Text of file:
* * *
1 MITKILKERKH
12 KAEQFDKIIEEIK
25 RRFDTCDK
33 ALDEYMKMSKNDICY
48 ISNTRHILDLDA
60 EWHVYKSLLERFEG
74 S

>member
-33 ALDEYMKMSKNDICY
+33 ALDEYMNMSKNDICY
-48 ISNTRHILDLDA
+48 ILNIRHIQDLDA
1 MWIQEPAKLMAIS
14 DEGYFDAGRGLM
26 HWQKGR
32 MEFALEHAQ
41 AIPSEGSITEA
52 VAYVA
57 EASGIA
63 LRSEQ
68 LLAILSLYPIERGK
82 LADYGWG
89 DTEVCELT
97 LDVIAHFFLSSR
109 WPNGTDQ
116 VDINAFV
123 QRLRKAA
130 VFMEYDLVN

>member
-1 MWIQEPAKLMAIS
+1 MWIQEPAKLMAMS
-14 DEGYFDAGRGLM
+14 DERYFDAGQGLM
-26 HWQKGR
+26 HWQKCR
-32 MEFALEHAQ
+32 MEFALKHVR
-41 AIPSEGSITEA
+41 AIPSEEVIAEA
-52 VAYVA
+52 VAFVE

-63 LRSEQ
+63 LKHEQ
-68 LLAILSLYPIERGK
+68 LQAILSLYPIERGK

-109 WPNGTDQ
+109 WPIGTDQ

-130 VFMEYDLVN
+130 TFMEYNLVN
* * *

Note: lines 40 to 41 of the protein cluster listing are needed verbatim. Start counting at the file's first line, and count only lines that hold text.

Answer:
-52 VAYVA
+52 VAFVE